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COLLINS’ PRICES KEEP COLLINS’ CROWDED.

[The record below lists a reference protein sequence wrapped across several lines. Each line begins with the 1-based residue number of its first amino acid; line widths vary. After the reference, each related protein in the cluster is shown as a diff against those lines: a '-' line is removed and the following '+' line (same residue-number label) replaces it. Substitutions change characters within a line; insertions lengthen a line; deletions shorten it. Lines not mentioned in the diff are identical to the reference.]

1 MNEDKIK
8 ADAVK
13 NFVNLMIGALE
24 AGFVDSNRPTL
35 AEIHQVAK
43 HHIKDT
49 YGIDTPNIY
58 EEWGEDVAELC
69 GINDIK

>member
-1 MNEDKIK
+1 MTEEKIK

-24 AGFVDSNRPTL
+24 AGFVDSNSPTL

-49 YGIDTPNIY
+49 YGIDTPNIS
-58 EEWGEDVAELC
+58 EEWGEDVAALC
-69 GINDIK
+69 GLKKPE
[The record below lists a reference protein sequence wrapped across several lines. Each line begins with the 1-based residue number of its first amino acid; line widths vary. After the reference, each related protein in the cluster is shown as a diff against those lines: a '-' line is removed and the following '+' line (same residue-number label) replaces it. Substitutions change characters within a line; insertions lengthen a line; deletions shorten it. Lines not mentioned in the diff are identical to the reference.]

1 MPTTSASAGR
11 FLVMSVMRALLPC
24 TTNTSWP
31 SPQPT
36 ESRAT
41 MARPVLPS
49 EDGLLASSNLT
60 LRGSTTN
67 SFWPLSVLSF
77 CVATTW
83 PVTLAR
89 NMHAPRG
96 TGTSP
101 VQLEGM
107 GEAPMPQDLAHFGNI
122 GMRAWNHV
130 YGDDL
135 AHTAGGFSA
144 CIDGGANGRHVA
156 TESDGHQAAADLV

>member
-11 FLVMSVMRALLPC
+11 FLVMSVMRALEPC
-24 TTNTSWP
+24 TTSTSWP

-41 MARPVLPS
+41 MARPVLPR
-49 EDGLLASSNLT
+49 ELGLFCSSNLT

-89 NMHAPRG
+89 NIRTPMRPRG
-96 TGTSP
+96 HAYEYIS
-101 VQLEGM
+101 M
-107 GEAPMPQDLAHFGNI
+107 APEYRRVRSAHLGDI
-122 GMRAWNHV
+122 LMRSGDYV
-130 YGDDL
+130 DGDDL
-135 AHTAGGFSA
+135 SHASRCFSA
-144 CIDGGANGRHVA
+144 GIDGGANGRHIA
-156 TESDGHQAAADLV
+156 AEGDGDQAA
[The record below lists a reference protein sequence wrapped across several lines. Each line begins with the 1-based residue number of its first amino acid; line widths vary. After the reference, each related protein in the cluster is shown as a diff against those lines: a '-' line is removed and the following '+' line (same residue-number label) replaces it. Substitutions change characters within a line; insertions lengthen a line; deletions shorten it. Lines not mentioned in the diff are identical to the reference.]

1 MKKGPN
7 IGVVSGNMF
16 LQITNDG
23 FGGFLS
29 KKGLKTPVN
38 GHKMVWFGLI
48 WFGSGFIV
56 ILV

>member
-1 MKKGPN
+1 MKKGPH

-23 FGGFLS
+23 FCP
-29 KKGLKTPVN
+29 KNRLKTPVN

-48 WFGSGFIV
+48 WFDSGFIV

TAX PATENT GlHMKTAfi SVISDIS SATIN ^ CANVAS Collins? Easter Display Allows the selection of those who are extremely l particular in choosing their footwear. You’ll find A ] THE BIG SHOE STORE, 1910 FIRST AVENUE ~] EVENTS OF TODAY] Executive Potlatch committee meets to day. At the Theatres Bijou—‘‘The Fortune Hunter,” 8:30 p. m. Majestic—"A Winning Miss,” 2:30, 7:30 and 9:00 o'clock, p. m. muchImpressed by BIRMINGHAM VISIT A. E. Crowley of Kalamazoo, Mich., Says Birmingham is Truly the “Pittsburg of the South” Albert E. Crowley of Kalamazoo, Mich., Vnanager of the Merchants' Publishing company, and a director In one of the leadings banks, lias been in the city for the past few clays. He is accompanied by Mrs. Crowley, and stopped In Bir mingham en route to Michigan from Pan ama, where they have spent several months. Mr. Crowley was shown over the In dustrial, business and resident sections of the city, and speaks in the highest praise of what he has seen. This Is Ills first visit to Birmingham, and, like many others, he expected to find lttle else than a "mining camp.” After his tour of the various Industrial plants of the district he remarked that the boost he had heard about Birmingham being the "Pittsburg of the south” was undoubtedly true, and predicted a great future for the district. He was much impressed with the busi ness section and commented on the mag nificence of the "skyscrapers” and other buildings. Both lie and his wife pro nounced the "Highlands" to be one of the most beautiful resident sections that they had ever seen in any city. Mr. Crowley freely confessed that his eyes had been opened by the many splendid Institutions ho had seen and pre dicted a great future for Birmingham and Its people. They were entertained at dinner by Mr. and Mrs. W. D. Gunn, and left last night for their northern home. ITEMS OF INTEREST FROM SHEFFIELD Sheffield, March 18.— (Special.)— Miss Lillie Dowling has been elected to take the place of Miss "Martha ^oulso Ellis of Florence, who resigned on ac count of the health of her mother. Invitations have been issued to the marriage of Mr. Fred Spurance, for merly of Sheffield, to Miss Annie M. Spear of Charleston, S. C., on April 2 at the First Methodist church, Charles ton. The teachers of the public school will leave on Wednesday to attend the Ala bama Educational association, to be held In Montgomery. Jones Injured Samuel Jones, a fireman located at No. 1 station, suffered a painful accident yes terday morning when lie was struck by an automobile delivery truck at the cor ner of First avenue and Twenty-first street. He had just stepped off a de livery truck when another delivery truck running close behind knocked him to the ground and bruised him about the back and hips. Dr. CJ. Leslie dressed his wounds. He was taken to his home, where he is now resting easily. Oil Wells Take Fire Bucharest, Roumanla, March 18.—Seven ell wells belonging to the Consolidated Oil Fields company at Bauamoreul arc on fire. The engineer in charge, Harold M. Anderson, and six others connected with the management were asphyxiated. Many men have been injured. The loss is heavy. — t GRANULATED EYELIDS CURED. The worst cases, no matter of how long standing, are cured by the wonderful, old reliable Dr. Porter's Antiseptic Healing Oil. Relieves pain and heals ^*t the samo time. 25c, 50c, $1.00. PACKARDS FOR RENT We Mil the Packard, Hudson and Hupwobile. CHAS. DENEGRE SOUTHERN GARAGE Phone Main 4118 1922 Ave. P. “THE PLAY THAT HAS MADE MILLIONS LAUGH’* “THE FORTUNE HUNTER” FIRST APPEARANCE AT POPULAR PRICES NEXT WEEK—BILLY B. VANN IN “A Lucky Hoodoo” imaJestici NIGHT 7:30 & 9:00 I IOC-20004-4041 I RESERVED SEATS I “A wuimxc MISS" MUSICAL COMEUV I L. & N. Detours Fast Trains Owing to High Water in South Alabama Selma. March IS.—(Special.)—All of the last through trains on the Louisville and Nashville between New Orleans and New York and New Orleans and Nashville and Cincinnati, were detoured through Selma Monday night and Tuesday and Tuesday night. The detouring of the fast trains through Selma is because of large washouts on the main line of the Louisville and Nashville between Mont gomery and Flomaton. The washouts on the main line are expected to be repaired by Wednesday when the regular schedule of tile fast trains will be resumed. Not since the same trains were detoured by Selma by the Louisville and Nashville several years ago have such trains been operated through this city. The trains are switched oft the main line at Floma ton and after being turned around in the Selma yards are operated to and from Montgomery over the tracks of the West ern Railway of Alabama. The supervising architect of the treas ury department has informed the cus todian of tlie Selma federal building that he has granted permission to a telephone company for the establishment of a long distance telephone booth In the lobby of the postoffice. News of Ensley At the meeting of the Ensley club last night, a committee consisting of Dr. E. VV. Averyt, chairman; Alex Poss and J. S. Harris was appointed to confer with the Tidewater officials looking to the establishment of an owl car service on that line. The action was taken follow ing the announcement that the Birming ham Hallway, Light and Power company would discontinue the owl cars. The committee that was recently ap pointed to take up with the city commis sion the request of Ensley citizens that a crematory be established in Ensley reported that the commission had referred the matter to Commissioner Weatherly with power to act. The committee said that Mr. Weatherly had previously as sured them that, should the other com missioners approve he would order the construction of a crematory in Ensley in the next 30 days. The same committee also reported that the commission had promised to repair the sewers at Tuxedo so as to prevent overflow whenever it rainB. The secretary was instructed to take up with the Interstate commerce comn»sslon the express service furnished Ensley. It was pointed out that there Is service only one way after 10 o'clock in the morning. There were a number of minor matters disposed of after which the meeting ad journed. Arrangements are being made by the Ensley Masonic lodge for a monster vaudeville performance to be given April lo and 11. The show will be put on by professional and looal talent and will be given at the Franklin theatre. Tt Is announced that no moving pictures will be shown, the entire show being given by tlie Masons and the professionals en gaged for that occasion only. The pro ceeds of the performances will go to the fund for the payment of the furnish ing of the new temple, which has been entirely completed. The committee hav ing the big show in charge is coixiposed of the following well known citizens and Masons: Arthur Bishop, chairman; I. A. Miller. II. Keller, J. T. Lowry and D. A. Echols. Miss Norma Seebode delighted an ap preciative audience with a splendid cantll lation recital of “Hiawatha" last night at the Ensley High school. The beauty of the poem as expressed by Miss Seebode was enhanced by the musical accompa niment of Indian music by Mrs. Vann. Tho performance was under the auspices of the school improvement association and is one of a series. Prior to the regular meeting of the Merchants' Protective association this aft ernoon a session of the board of direc tors will be held. The conference will have to do with plans for a county or ganization which has been under consid eration by the members of the associa tion. "The Development of the Boy" will be the subject of a lecture by Dr. R. M. Cunningham at the Pratt City Baptist church tomorrow night. The lecture Is under the auspices of the Royal Ambas sadors, an organization of boys. No ad mission will be charged. Tlie lecture will begin at 7.30 o’clock. The Baker School Improvement asso ciation will meet this afternoon at the school building at the usual hour. Although the Barons have barely start ed on spring practice, tbs baseball sea son was formally opened In Ensley yee OWL CAR SERVICE IS THING ME PAST Commission Agrees to Re* quest of the Company DATA IS PRESENTED Trades Council Representative Agrees to Action—Fifteen Cent Fare Would Not Pay Operating ^ Cost, Say the Officials After futile attempts to :ind a way whereby the owl care could be continued here, the commissioners yesterday con sented to the cessation of that service. According to the agreement, the service was to he abandoned after a trial of 30 days If not self sustaining. The report to the commission from the company of ficials Indicated that a loss had been sustained by the operations. The Trades Council sent a representa tive to the commission and he told the commission that he had been Instructed to agree to the abandonment of the serv ice according to the agreement reached February 1 Ihe commiszion was giver data by the Birmingham Railway, Light and Power company indicating that every night 193 persons wero handled on the average. On the five lines the company handled 38 persons, while 4*i passengers were handled per car on the lines. The offi cials of the company Informed the com mission that If 15 cents per passenger had been charged that the revenue thus derived would have been Insufficient to pay the cost. It was suggested that the patronage would Increase If the cars were continued. However, George H. Harris, superintendent of transportation, gave It as hts opinion that many of the passengers handled had remained over from the last car knowing that the owl cars would be operating, and they would thereby be accommodated. It was pointed out that If the service was con tinued there would be little If any in crease. The company displayed figures to the commission indicating that on the first night the revenue was about 37, while on the last night it was under that figure. The data compiled all the way through the teat indicated that little if any fluctuations had taken place in the number of persons carried. President Culpepper Exuni, after the company reported, told the commission about the agreement and said there was nothing to do except receive the report of the company and abide by the pre vious agreement. The commission suggestetd that 25 cents should be charged and perhaps that figure would pay the cost of opera tions. The Trades Council representa tive said he had been instructed to agTea to a 10 cent fare but no figure in excess of that. The commission, upon that statement, did not have any further sug gestions to make. The Birmingham Railway, Light and Power company officials pointed out to the commission that a six months’ trial of the owl car service In Memphis had proven a failure, while in New Orleans the franchise called for that service, and although 10 cent# was charged the com pany lost money ateadily and is yet losing The owl cars, according to en announcement from the company offi cials, are now abolished. terday afternoon when the teams of the Bush and Moore schools played a hotly contested game. The lads from the Bush school defeated their opponents by the score of 16 to 6. Several pitchers were "tried out" by both teams with satisfac tory results. The ladles of the Christian church of Ensley will hold an all day meeting next Monday at the home of Mrs. Davis, on Avenue D. The Ladies' Aid society of the Wylam Presbyterian church will conduct a bazar in the basement of the church from 2 to 9 o'clock today and tomorrow. The work of laying out the lawn and planting gr ass and flowers in the grounds surrounding the Ensley federal building has been commenced. Miss Betty Higgins has returned from a visit to friends in Atlanta. C. IV. Roberts, secretary of the Gads den Commercial club, formerly of Corey, Is in Ensley In the Interest of the Gads den organization. A Reasonable Plea For the Stomach It Your Stomach Is Lacking la Di gestive oner. Why Nat Help the Stomach Do Ha WorkT Not with drugs, but with a reinforce ment of digestive agents, auoh as are nat urally at work in tha stomach. Scientific anal) sis shows that digestion requires pepsin, nitrogenous ferments and the se cretion of hydrochloric acid. When your food falls to digest, it Is proof positive that some of these agents are lacking In your digestive apparatus. - Stuart's Dyspepsia Tablets contain noth ing but these natural elements necessary to digestion and when placed at work In the weak stomach and small Intestines, supply what these organs need. ’ They stimulate the gastric glands and gradu ally bring the digestive organs back to their normal condition. Stuart's Dyspepsia Tablets have been subjected to critical chemical tests at home and abroad and are found to con tain nothing but natural digestives. Chemical Laboratory. Telegraphic ad dress, •‘Difflndo,” London. Telephone No. 11029 Central. 20 Cullum St., Fenohurch St.. E. C. London, 9th Aug., IMS. I have analyzed most carefully a box of Stuart's Dyspepsia Tablets (which I bought myself at a city chemist’s shop for the purpose), manufactured by the F. A. Stuart Co., 88 Clerkenwell Road, London, E. C., and have to report that I cannot find any trace of vegetable or mineral poisons. Knowing the Ingredients of the tablets, I sm of opinion that they are admirably adaptable for the purpose for which they are intended. (Signed) John R. Brooke. F. I.° C„ F. C. S. There is no secret in the preparation of Stuart’s Dyspepsia Tablets. Their com position la commonly known among phy sjcians. They are the most popular of all remedies for indigestion, dyspepsia, water brash, Insomnia, loss of appetite, melan cholia, constipation, dysentery and kin dred dlyases originating from Improper dissolution and assimilation of foods, be cause they are thoroughly reliable and harmless to man or child. Stuart'a Dyspepsia Tablets are at once a safe and powerful remedy. Stuart’s Dyspepsia Tablets will digest your food for yqji when your stomach can’t. Ask your druggist for a SO-cent box. ■ ATTORNEYS FOR THE TURPENTINE TRUST ARCUESHEWN ACT Claim Anti-Trust Act Un constitutional as Criminal Law—Final Effort to Set Aside Conviction Washington, March 18.—Many explana tions were demanded today by members of the supreme court of the United States when attorney* for officers of the American Naval Stores company, the so calfed "turpentine trust,” started to argue tljjit the Sherman anti-trust act was unconstitutional as a criminal act. Samuel B. Adams of Savannah, Ga , rep resenting the company, undertook to reply, but Anally concluded this feature of his argument by referring the court to his printed brief. The argument marked the Anal elTort of the defendants to have set aside their convictisfa In the Georgia federal courts of violation of the Sherman anti-trust act. It was charged that they depressed the market for turpentino and rosin to such an extent that producers were com pelled to sell at ridiculously low' prices. Two of the naval stores company's offi cers, Spencer P. Shotter, chairman of the hoard of directors, and .T. F. Cooper Myers, vice president, are the Arst men sentenced to Imprisonment for violation of the statute to come before the su preme court. An attorney for officers of the so-called "cash register trust," con victed recently, listened to the argument today. Never Passed Upon Law Mr. Adams had hardly stated to the court that the tribunal had never passed upon the constitutionality of the law as a penal act, when Chief Justice White suggested it had never "directly” passed upon the point, emphasizing the word “directly.” The attorney then explained that Ills position was that the Sherman law In prohibiting "unreasonable” restraint of trade had provided no standard or cri terion by which acts might be measured, and so was too Indefinite to be good as a criminal law. He contended this con struction of the law made it Impossible for a person to know whether he was violating the statute until a Jury had ex ercised its whim as to whether the acts were "unreasonable.” “As I remember it, within a year or so wo decided a case in which we held that ‘reasonable' was a sufficiently defi nite standard,” declared Justice Holmes. Mr. Adams suggested he had distin guished that case from the one he was arguing “Do you have the crime of manslaugh ter In Georgia?” asked Clilef Justice White. “Define It.” Cites Former Law Mr. Adams hesitated. The chief justice thereupon recalled an Incident that hap pened In New Orleans Just after a period of military law, wherein a man shot an other who was reaching for his snuff box In his hip pocket. "N'ow the jury found that In that day It was reasonable to suppose when a man reached to his pis tol pocket he meant to pull his pistol, and so acquitted the accused on the ground of self-defense. The jury de clared th© act was reasonable. How do you distinguish that case from this?” Mr. Adams suggested that the crime of murder was a matter of statute and contented himself with referring to his brief and beginning an attack upon the ferm of the indictment. Former Senator John C. Spooner, for the accused, and Assistant Attorney Gen eral Fowler, for the government, will address the court tomorrow. _ Follows Up Comment of Past on St. Patrick’s Day Speech I.ondon, March IS—Following the Post's attack on William J. Bryan, the Ameri can Secretary of State, for his speech at the St. Patrlck's_day banquet at Wash ington on Saturday evening, the Stan dard says: “If Mr. Bryan really expressed the views of the cabinet sind the President, the relations between Great Britain and the United States may enter upon a phase wtilch would be regarded with ex treme regret by a majority of the sensi ble moderate persons of both countries." The Standard describes Secretary Bry an's speech as “a fine example of viru lent and Inflated nonsense which the In ferior kind of demagogue talks when he wants to catch Irish votes." The Standard regrets the speech which, It says, it is impossible to pass as a mere Indiscretion, Just as the Panama bill is coming before the House, and fears that the Irish electioneering machinery will be brought to bear In favor of discrimina tory tolls. "And, adds the paper, "if this Is to receive the open support of the ad ministration, the prospects of a Just and favorable settlement would seem doubt ful.” MAJOR FONTAINE TO SPEAK TOMORROW William L Yancey chapter, U. D. C„ and Mrs. Chappell Cory, president Ala bama division, Invite all the children of Birmingham Interested In Confederale history to be present at Clark Jones hall, Thursday afternoon at 3:30 o’clock. This Invitation Is also extended to the Sons of Veterans, whom these ladles are par ticularly anxious to have present, and to all Confederate Veterans and Daugh ters of the Confederacy. Col. ’Lamar Fontaine will have some thing of great Interest to tell the Sons of Veterans as well as tho youths and children. After a talk and some recita tions from the distinguished Confederate sharpshooter, an Informal reception will be held that all may personally enjoy the interesting guest of honor. It Is also expected that Col. John Hi Moulton, commander of the Sons of Vet erans of the state, will be present. Gow Bond'Declared Forfeited Glover Gow, charged with robbery and assault In two cases, failed to ap pear yesterday in the criminal court when his case was called for trial and Judge W. E. Fort declared his bond forfeited. He also ordered alias war rants to be Issued and Increased the |300 bond In each case to g 1000. (;0w was In court Monday and when tho state announced ready Judge Fort sm both cases for yesterday afternoon and notified the defendant and all witnesses to be present. OFFICIAL MAP OF THE WEATHER U, S. Department of Agriculture. WEATHER BUREAU. WILLIS L MOORE, Chief. '/-* — i _y" BXI»I,ANATdRY NOTBB, Observations taken at 8 mm.,'Tilth meridian tlma. Air pressure reduced to sea level. Isobar* (contttinocs ItneO pass ftirofigti hofUM - of equal air pressure. Isothernm (dotted Unas) pass tbrougn points of equal ‘temperature; drawn only for zero, freezing, 90°. and lOCr. O clear; Q pazttr oloadn £ eloudy; ® rata; <D snow; ® Teport missing. Arrows fly with the wind. First figures, blgbest tfDpetaSBre past labours; second. precipitation of .Ol Inch or more for past 24 hours; third, maximum wind velocity.___ Weather Forecast Washington, March IS.—Weather forecast for Alabama: Generally fair and warmer In north; probably rain in south portion Wednesday and prob ably Thursday; moderate east shifting to south winds. Tennessee: Fair Wednesday becom ing unsettled Thursday. Georgia: Generally fair and warmer in north; rain south portion Wednes day and Thursday; brisk northeast winds. f Mississippi: Fair and warmer north; unsettled in south portion Wednesday and probably Thursday; moderate east shifting to south winds. Local Data For the 24 hours ending at 7 p. m., March 18: Highest teftiperature . 66 Lowest temperature . 41 Mean temperature . 64 Normal temperature . 57 Excess in temperature since Janu ary 1 . S3 Rainfall .00 Total rainfall since January 1..18.65 Excess in rainfall since January 1 6.34 t i Weather Conditions Birmingham, March 18.—(7 p. m.l— Although the pressure has fallen stead ily during the past 24 hours over the eastern portion of the country, the weather has continued fair, but the general rise in temperature indicates the influence of the changing pressure conditions. An extensive area of low barometer overlies the intermountain plateau on tonight’s map, causing rain or snow over the greater portion of the Pacific slope and the plateau states, and a general increase in cloudiness over the Rocky __..........•••aaiaXMlUStiilltlltlll! mountains and the plains states. It has also caused from brisk to high winds over the Great Lakes and the plains states generally. There has been a slight fall in tem peratures over the Rockies and the other mountain sections, due to the influence of a “high” that has ap peared over Saskatchewan and Manito ba, but in the great central basin and eastern sections temperatures have risen. At 7 p. m. temperatures ranged around 60 degrees as far north as the Great Lakes, except along the Atlantic coast, where readings were lower al though a decided rise has been gen eral there also. In the southern states fair weather has prevailed in western and central sections, while along the gulf and At lantic coasts cloudiness and rain has attended the shifting of the winds into the southerly quarter. Conditions seem favorable for continued pleasant weath er in this section Wednesday, with a slow overcasting of the sky during the day or at night. Thursday will prob ably become unsettled with provable rain. Summary of observations made at United States weather bureau stations, March IS: Temp'ture Lowest A t for 7 p.ra. day. Abilene, clear.. S t Atlanta, clear . 54 3S Atlantic City, clear . 42 30 Baltimore, clear . 46 32 Birmingham, clear . 60 41 Boise, cloudy . 46 40 Boston, clear . 38 24 Brownsville, partly cloudy .. 66 4 2 Buffalo, clear. 52 , 22 Calgary, snow . 0 *4 Charleston, clear . 66 46 Chicago, clear . 56 38 Corpus Christl, partly cloudy 61 54 Denver, clear . GO 48 Dos Moines, cloudy . 56 42 Dodge City, partly cloudy . 60 44 Duluth, cloudy . 24 24 Durango, cloudy . 40 2 1 Eastport, cloudy. 30 11 Galveston, clear .. . 58 T>2 Green Bay, cloudy . 48 2 1 llatteras. clear . 0 1 4 1 Havre, snow . 8 1 Helena* snow . 8 8 Huron, cloudy . 20 20 Jacksonville, rain . 60 »'2 Kamloops, partly cloudy ... 4 8 10 Kansas City, partly cloudy . 08 40 Knoxville, clear 60 22 Pouisville, clear . 60 40 Memphis, clear . 60 4 2 Miami, rain . '‘O 68 Mobile, cloudy . 00 11 Modena, cloudy . 38 2.8 Montgomery, cloudy . 02 12 Montreal, partly cloudy .... 40 10 Moorhead, cloudy . 18 10 New Orleans, cloudy. OS 40 New York, clear . 40 30 North Platte, cloudy. 40 32 Oklahoma, clear ..^. ou *’» Palestine, clear .. 62 40 Pnrrv Sound, cloudy ........ 18 12 Phoenix, clear . 70 46 Pittsburg, clear . 58 02 Portland, cloudy. 4 4 44 Raleigh, clear .. 51 32 Rapid City, cloudy . 22 Roseburg, cloudy . 50 4 2 Roswell, clear . 72 02 Salt Lake City, snow . 32 32 San Dlegb. clear . 56 50 San Francisco, cloudy. 52 48 Sault Ste. Marie, cloudy . .t. 40 3 8 Seattle, snow . •"•6 06 Sheridan, snow . 18 IS Shreveport, clear . 60 40 Spokane, partly cloudy . 4 2 40 St. Louis, clear . 58 44 St. Paul, cloudy . 52 32 Swift Current, snow . 2 *2 Tampa, rain . 04 52 Toledo, clear . 52 32 Washington, clear . 48 26 Willlston, snow . 8 . 8 Winnemucca, cloudy. 4 4 32 Winnipeg, cloudy . 6 '0 K C. HORTON. Local Fdreeaster. *—Indicates below zero. SOUTHERN RATE SITUATION TO BE TAKENUP SOON Phase Related to League and Short Haul to Be Con sidered by Commerce Commission "Washington, March 18.—(Special.)—A phase of the southern rate situation as related to the league sand short haul Is about to be actively taken up by the Interstate commerce commission. Examiner Thurtell will give a hear ing at Chicago April ,17 on application of the Alabama Great Southern rail road, and other southern roads for re lief from the provisions of the law In regard to their export rates an all sorts of freight from points south of the Ohio and east of the Mississippi rivers to the gulf ports. These rates do not observe the law as to the points of origin for freights, the rates on articles for export to the| ports of New Orleans, Mobile, Pensacola and other points are lower than the rates to intermediate points. This situation arises out of the fact that the export rates to eastern and northern ports are quite low and In order to get the export business for the gulf ports the railroads must maintain rates not higher than the rates to eastern points. It Is claimed that the gulf export rates are abnormally low and that the Intermediate higher rates are on a na tural plane. However, that does not satisfy the law unless the railroads make such a showing at Chicago as to convince the commission that they should be granted relief. LETTERS TO EDITOR Complain* of Alley Condition To the Editor of The Age-Herald: My first request as a newcomer to your town Is that a reporter may be sent to see and write up the condi tion of the alley back of Cullom street, south. It is a disgrace to your city government and your highway com missioners In particular. "When stran gers come to live In your town after reading your large advertisement or same they feel they have been mlslem Very truly, E. M. NIXON. 1121 Cullom street, Bouth, Birming ham, March IS. 1913. ^, DUMlU GENERAL MKT Have no personal liability in the fail-, ure of the American Union Fire *nBl“’* i anee Co. The only loss to them is on the future renewals. They represent t e following strong companies as managers f‘>t Alabama: New Jersey Fire Ins. ^o.» of Newark, N. J.. First National Fire Co., of Washington, D. C.. Western A Atlantic Fire ins. Co., of Nashville. Tenn.; Vulcan Fire ins. Co., of New York. WELL KNOWN HAIR DEALER INDICTED ON FRAUD CHARGE New York, March IS.—Antonio Mu Bioa and hie son, Phillip, dealers in. hu man hair, with branches and connec tions all over the world, were Indicted here this afternoon on a charge of defrauding J. & W. Seligman, bank ers, of $16,793 by means of fraudulent invoices. The transaction. District At torney Whitman asserts. Is but one of many through which the Muslcas have defrauded 22 American and for eign banks out of approximately $U 000,000. . Father and son, It is believed, have fled the city. Detectives today ex pressed the belief that they are bound for South America and will be appre hended within 24 hours nt Key West or New Orleans. Antonio Musica's daughters, Louise and Grace, also havo disappeared. On the Fabre line pier here are 2SS cases of human hair consigned by the Musicas to merchants in Europe. This liair, tho Musicas claimed five (lays ago, was of the finest quality on tiie market. They billed It at lop figures and on the strength of these Invoices, it is claimed, obtained from bankets here advances covering the full value of the cases of at least a portion of the shipment. How much of the $600, 000, which this shipment is worth, ac cording to their figures, was collected from bankers, the district attorney had not determined this afternoon. But the cases told a different story from the invoices when opened. Tho entire shipment, experts say, wuis w'orth about what it would cost to haul away. The specific offense charged In tho indictment is that the Musicas, through their corporation, the United States Hair company, obtained on March 11, from the Scligmans $16,793 to cover the value of nine cases of hair shipped to Marseilles. THE U. S. STEEL CORPORATION j CHARGES BOOKKEEPING SYSTEM New York, March 1S.-A Noteworthi feature of the eleventh annual report of the United States Steel corporation, cov ering the operations for the year 2912 and Issued today, Is the change In the corporation's system of bookeeping. The total earnings are given as $117,926,402, this being “exclusive of charges for Interest on bonds and mortgages of subsidiaries." In previous years total earnings were stated after this deduction was made and compare with tills year’s “balance of earnings,’’ which are given as $108,174,673. “ Theso latter figures compare with $104, 305,463 In' 1911. Net income for 1912 was $77,075,217, a decrease of $1,250,222 from 1911. Depreciation and replacement funds amounted to $22,734,365, an Increase of $4, 500,306. Surplus net Income for 1912 was $3,605,247, a decrease of $1,060,217. Expenditures totaled $48,748,437, an In crease of $3,788,192. These were paid from funds provided from earnings to cover requirements. Capital expenditures include $1,725,052 for the Gary plant, $2,676,066 for the Minne sota steel plant, $1,833,094 for the Ten nessee Coal and Iron company and $9,132. 86k on other properties aggregating a total ol $15,387,078, compared with similar dis bursements of about $48,000,000 in 1911. In 1912 the corporation mined 26,428,449 tons of iron ore. against 19,933,631 in 1914.. Its output of coke also was much larger, likewise its blast furnace production and production of steel ingots. Products oL’ rolled steel for sale was 12,506,619 tons, against 9,476,248 tons in 1911. The average number of employes in the service of the corporation for 1912 was 221,026, as against 196,888 in 1911. Total an nual salaries and wages In 1912 aggregated $189,351,602, an increase of $27,932,571 over 1911. FIVE YEM PERRY Marlon, March 18.—(Special.)—Tlio Cahaba river reached the highest point In five years and communication with the eastern part of the county has been cut off except by telephone. The heavy rains of last week have practically de stroyed the farm work so far done, and planting along the river will be delayed several weeks. The Ladles’ Aid society of Siloam Baptist church celebrated the thirty second anniversary of the organization this afternoon nnd night In tho base ment. of the church. Prominent Methodist Minis ter Stricken With Cere bral Hemorrhage Llneville, March 18l—(Special.)—t)r. V. O. Hawkins, pastor of the Llneville Methodist church; died suddenly this morning about 31 o'clock of cerebral hemorrhage. At the time of his death he was K5 years of age. The deceased la survived by Ills wife and daughter. Miss Lena Hawkins, of Uneville; two sons, L B. Hatyklns of the Ocean Steamship company of New York, and Rev. V. H. Hawkins, presiding elder of (Trinity district, Gadsden. Dr. Hawkins was at different time* presiding elder of the Birmingham, Gadsden, pceatur, Tuscaloosa, Gunters ville and Lafayette districts. He was also a gallant Confederate aoldler. The funeral servlcea have not ecn announced. v